Are there better places to learn on campus or in a community? The library can better serve their community by providing new services and re-vamping existing delivery strategies. According to “where do we go from here? Informing Academic Library Staffing through Reference Transaction Analysis,” mobility, power and technology are changing the way students use the reference desk. In 2010, over 62% percent of undergraduate students owned Internet capable handheld devices.

According to PewInternet, 91% of American adults own a cell phone and many use the devices for much more than phone calls. With the rapid adoption of mobile technologies and advances in all digital resources, libraries need to provide answers to questions wherever we are.

Resource rich environments can be enhanced with touch points that help you navigate to what you need. The library can offer tools that enhances the users ability to operate in the digital cloud. For example, a plan to define the path of travel through the library can be both physical and virtual. There is technology that can react to our needs wherever we are.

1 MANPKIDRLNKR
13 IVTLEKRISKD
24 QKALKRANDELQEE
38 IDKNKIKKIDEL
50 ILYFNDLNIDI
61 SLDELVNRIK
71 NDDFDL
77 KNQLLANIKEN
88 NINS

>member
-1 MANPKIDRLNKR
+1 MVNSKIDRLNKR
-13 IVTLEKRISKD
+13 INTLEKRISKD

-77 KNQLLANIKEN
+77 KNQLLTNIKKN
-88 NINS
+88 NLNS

Academic libraries are starting to use location based QR codes to support real-time learning activities. Plans that allow users to walk into an area with books or periodicals and connect to the libraries e-resources are being considered. Librarians are developing real-time opportunities for physical and virtual collaboration, providing a platform to support Laphams Quarterly’s art of learning.

Laroi Lawton at Cuny Bronx Community College developed a good starting point for reasons why libraries are important. The list provides some of the reasons that students know and indicate that their library is still relevant, in order of importance:

1. convenient hub
2. socialization
3. motivation
4. collaboration
5. resource rich
6. safe
7. relevant collections
8. distraction free
9. service
10. ambiance

We see the need for libraries continuing into the future. They provide a unique medium based on a long history of programmable space that encourages individuals to succeed. Libraries are places to learn and promote civilized activities. This personal approach towards helping the library user along with their research is the basis of our culture.